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Gnargenox
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20 Mar 2017 01:08

I will either sleep as sound as a really, really heavy rock or hit the ceiling jumping out of a startling dream tonight!
Thank you!! AMAZING stuff every time.....
Now I'm starting to think Dark Matter really isn't made up of primordial multi-ton microscopic black holes.
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Watsisname
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20 Mar 2017 03:18

So, when I said I'll leave the question of the time it takes for the trillion-ton, atom-sized black hole to consume the Earth for another time...?  

Yeah, it's about a billion years.  Lol, I thought it would take a long time, but not THAT long.  The Eddington Limit really ...er... limits it, as it can only start out eating about a kilogram per second, and it pretty much stays that way until near the end.

The actual solution for how the black hole grows with time is an exponential of the form Image

where  Image

For this case, plotting the Earth's remaining mass over time gives a curve like this, where the y-axis is in kilograms and the x-axis is time in millions of years.

Image

Making the black hole more massive doesn't change the timescale a whole lot.  Even if we made the black hole the same mass as Earth, it still takes about 30 million years to truly consume Earth, though at least it has a more steady effect:

Image

Now I'm starting to think Dark Matter really isn't made up of primordial multi-ton microscopic black holes.


There could be some primordial microscopic black holes out there, and actually there are some researchers following the idea that it could explain much of the dark matter.  If so they must have a particular distribution of masses to be consistent with observations (or lack thereof). I think more astronomers are in the "new fundamental particle" mode, but either way the models can only benefit from more data at this point. :)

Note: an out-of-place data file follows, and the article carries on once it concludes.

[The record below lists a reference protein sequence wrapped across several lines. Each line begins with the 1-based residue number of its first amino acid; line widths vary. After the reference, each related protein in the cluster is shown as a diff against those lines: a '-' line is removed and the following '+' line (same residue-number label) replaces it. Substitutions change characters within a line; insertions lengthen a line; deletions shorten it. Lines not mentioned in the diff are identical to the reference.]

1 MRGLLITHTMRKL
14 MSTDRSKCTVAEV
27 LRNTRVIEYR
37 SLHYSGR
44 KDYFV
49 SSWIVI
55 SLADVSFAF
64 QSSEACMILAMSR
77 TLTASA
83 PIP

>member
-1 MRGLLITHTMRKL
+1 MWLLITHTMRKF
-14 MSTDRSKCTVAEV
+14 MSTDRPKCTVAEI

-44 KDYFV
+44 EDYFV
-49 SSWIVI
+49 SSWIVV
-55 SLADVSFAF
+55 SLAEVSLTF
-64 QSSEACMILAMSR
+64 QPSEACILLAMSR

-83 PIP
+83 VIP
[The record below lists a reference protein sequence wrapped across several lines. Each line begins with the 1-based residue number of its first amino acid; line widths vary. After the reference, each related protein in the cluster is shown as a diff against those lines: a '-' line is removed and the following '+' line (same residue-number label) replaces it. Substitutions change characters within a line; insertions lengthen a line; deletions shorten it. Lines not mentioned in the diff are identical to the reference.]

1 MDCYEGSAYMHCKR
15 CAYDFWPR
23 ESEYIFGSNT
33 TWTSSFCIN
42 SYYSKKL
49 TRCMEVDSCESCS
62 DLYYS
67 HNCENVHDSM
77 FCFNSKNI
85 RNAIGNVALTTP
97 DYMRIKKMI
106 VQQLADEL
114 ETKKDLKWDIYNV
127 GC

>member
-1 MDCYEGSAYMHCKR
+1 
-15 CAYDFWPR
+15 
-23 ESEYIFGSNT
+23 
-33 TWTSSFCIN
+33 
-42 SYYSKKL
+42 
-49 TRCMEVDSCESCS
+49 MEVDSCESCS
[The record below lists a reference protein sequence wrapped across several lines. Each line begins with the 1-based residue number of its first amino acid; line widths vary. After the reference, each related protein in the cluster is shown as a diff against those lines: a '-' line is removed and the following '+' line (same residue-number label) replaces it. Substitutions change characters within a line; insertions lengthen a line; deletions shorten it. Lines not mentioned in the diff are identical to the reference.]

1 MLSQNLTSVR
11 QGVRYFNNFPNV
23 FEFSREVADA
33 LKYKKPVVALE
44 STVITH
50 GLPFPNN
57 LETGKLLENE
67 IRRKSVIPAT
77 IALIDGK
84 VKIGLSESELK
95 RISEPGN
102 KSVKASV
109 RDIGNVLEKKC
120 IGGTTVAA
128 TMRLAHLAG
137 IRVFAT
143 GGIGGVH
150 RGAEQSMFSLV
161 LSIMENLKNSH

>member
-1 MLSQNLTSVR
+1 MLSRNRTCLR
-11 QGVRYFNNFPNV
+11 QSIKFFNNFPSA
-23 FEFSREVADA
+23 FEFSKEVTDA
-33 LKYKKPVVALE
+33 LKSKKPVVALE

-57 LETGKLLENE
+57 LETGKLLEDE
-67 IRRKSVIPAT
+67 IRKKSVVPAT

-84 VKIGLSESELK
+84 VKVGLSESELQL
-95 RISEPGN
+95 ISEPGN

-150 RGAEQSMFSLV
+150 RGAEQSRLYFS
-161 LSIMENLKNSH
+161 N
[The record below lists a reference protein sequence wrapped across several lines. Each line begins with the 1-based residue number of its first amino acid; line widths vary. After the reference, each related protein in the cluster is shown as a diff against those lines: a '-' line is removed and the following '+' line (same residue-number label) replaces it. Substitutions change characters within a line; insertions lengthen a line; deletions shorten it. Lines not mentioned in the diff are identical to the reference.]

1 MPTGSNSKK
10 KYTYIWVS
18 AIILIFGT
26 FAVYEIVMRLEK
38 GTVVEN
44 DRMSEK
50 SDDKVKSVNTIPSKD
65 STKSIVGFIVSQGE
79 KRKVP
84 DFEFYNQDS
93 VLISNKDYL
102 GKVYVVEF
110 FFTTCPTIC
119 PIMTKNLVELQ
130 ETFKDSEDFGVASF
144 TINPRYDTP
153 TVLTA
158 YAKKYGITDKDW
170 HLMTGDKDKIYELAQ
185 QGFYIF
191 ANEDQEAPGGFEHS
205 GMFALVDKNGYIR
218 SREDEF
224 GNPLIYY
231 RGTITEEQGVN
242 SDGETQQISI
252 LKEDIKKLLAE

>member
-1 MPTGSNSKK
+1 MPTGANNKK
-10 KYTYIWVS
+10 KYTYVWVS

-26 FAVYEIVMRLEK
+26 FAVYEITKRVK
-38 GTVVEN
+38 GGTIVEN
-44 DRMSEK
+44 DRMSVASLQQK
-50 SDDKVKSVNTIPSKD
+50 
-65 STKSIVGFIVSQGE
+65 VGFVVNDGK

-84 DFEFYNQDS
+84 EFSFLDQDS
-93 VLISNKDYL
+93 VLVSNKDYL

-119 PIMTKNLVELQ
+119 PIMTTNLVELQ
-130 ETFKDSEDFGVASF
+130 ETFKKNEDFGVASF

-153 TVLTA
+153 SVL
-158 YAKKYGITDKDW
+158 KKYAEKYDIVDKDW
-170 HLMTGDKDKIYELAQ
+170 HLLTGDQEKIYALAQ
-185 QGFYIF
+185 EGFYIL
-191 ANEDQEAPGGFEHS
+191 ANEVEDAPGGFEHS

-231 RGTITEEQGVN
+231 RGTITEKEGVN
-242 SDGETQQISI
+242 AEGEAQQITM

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DoctorOfSpace
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20 Mar 2017 08:24

Watsisname wrote:
Source of the post Even if we made the black hole the same mass as Earth, it still takes about 30 million years to truly consume Earth

At what point does Earth stop being capable of supporting life?  That seems to be the more interesting aspect of this and probably the hardest one to answer.
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Xoran
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20 Mar 2017 08:39

DoctorOfSpace wrote:
Source of the post At what point does Earth stop being capable of supporting life?  That seems to be the more interesting aspect of this and probably the hardest one to answer.

That depends on what you mean with "life", because it will be uninhabitable to humans long before it is uninhabitable to bacteria.
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PlutonianEmpire
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20 Mar 2017 13:06

How big would our black hole need to be to consume Earth in 10 minutes or less? And/or one minute or less?
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Canleskis
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20 Mar 2017 13:20

PlutonianEmpire wrote:
How big would our black hole need to be to consume Earth in 10 minutes or less? And/or one minute or less?

Not exactly what you asked but :

 
 
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Banana
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22 Mar 2017 16:33

I wonder how people would react to a black hole suddenly appearing and beginning to slowly devour Earth. Hopefully nobody would try to jump into it.
Bananas are eggcellent.

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